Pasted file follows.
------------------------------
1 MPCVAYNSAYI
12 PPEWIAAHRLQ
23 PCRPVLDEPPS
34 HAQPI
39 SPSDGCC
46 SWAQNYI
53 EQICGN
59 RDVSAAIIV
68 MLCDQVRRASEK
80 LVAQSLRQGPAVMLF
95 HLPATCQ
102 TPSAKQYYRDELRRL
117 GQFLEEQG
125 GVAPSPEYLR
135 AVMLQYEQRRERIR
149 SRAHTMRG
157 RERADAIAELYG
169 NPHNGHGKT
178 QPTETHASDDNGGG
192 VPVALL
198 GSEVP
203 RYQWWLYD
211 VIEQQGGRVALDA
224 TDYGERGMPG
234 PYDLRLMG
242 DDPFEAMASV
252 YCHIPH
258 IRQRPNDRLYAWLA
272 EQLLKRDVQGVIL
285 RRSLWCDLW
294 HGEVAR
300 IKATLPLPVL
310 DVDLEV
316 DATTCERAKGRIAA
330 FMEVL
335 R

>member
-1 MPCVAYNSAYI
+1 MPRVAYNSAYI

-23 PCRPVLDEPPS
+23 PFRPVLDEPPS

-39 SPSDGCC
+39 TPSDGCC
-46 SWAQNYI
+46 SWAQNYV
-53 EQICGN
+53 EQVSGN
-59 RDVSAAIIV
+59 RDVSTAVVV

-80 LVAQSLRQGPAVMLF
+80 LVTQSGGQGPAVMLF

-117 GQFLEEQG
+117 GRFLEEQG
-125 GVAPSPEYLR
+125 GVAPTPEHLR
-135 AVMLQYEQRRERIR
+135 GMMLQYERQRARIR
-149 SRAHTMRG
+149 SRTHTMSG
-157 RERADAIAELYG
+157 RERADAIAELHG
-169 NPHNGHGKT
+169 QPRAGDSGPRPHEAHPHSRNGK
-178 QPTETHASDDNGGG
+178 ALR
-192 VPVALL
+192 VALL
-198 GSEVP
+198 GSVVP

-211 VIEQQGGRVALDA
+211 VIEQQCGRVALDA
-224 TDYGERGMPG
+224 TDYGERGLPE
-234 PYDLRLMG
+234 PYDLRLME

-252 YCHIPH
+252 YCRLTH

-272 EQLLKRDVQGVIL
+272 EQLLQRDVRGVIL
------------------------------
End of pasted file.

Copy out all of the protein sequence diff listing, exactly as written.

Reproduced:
1 MPCVAYNSAYI
12 PPEWIAAHRLQ
23 PCRPVLDEPPS
34 HAQPI
39 SPSDGCC
46 SWAQNYI
53 EQICGN
59 RDVSAAIIV
68 MLCDQVRRASEK
80 LVAQSLRQGPAVMLF
95 HLPATCQ
102 TPSAKQYYRDELRRL
117 GQFLEEQG
125 GVAPSPEYLR
135 AVMLQYEQRRERIR
149 SRAHTMRG
157 RERADAIAELYG
169 NPHNGHGKT
178 QPTETHASDDNGGG
192 VPVALL
198 GSEVP
203 RYQWWLYD
211 VIEQQGGRVALDA
224 TDYGERGMPG
234 PYDLRLMG
242 DDPFEAMASV
252 YCHIPH
258 IRQRPNDRLYAWLA
272 EQLLKRDVQGVIL
285 RRSLWCDLW
294 HGEVAR
300 IKATLPLPVL
310 DVDLEV
316 DATTCERAKGRIAA
330 FMEVL
335 R

>member
-1 MPCVAYNSAYI
+1 MPRVAYNSAYI

-23 PCRPVLDEPPS
+23 PFRPVLDEPPS

-39 SPSDGCC
+39 TPSDGCC
-46 SWAQNYI
+46 SWAQNYV
-53 EQICGN
+53 EQVSGN
-59 RDVSAAIIV
+59 RDVSTAVVV

-80 LVAQSLRQGPAVMLF
+80 LVTQSGGQGPAVMLF

-117 GQFLEEQG
+117 GRFLEEQG
-125 GVAPSPEYLR
+125 GVAPTPEHLR
-135 AVMLQYEQRRERIR
+135 GMMLQYERQRARIR
-149 SRAHTMRG
+149 SRTHTMSG
-157 RERADAIAELYG
+157 RERADAIAELHG
-169 NPHNGHGKT
+169 QPRAGDSGPRPHEAHPHSRNGK
-178 QPTETHASDDNGGG
+178 ALR
-192 VPVALL
+192 VALL
-198 GSEVP
+198 GSVVP

-211 VIEQQGGRVALDA
+211 VIEQQCGRVALDA
-224 TDYGERGMPG
+224 TDYGERGLPE
-234 PYDLRLMG
+234 PYDLRLME

-252 YCHIPH
+252 YCRLTH

-272 EQLLKRDVQGVIL
+272 EQLLQRDVRGVIL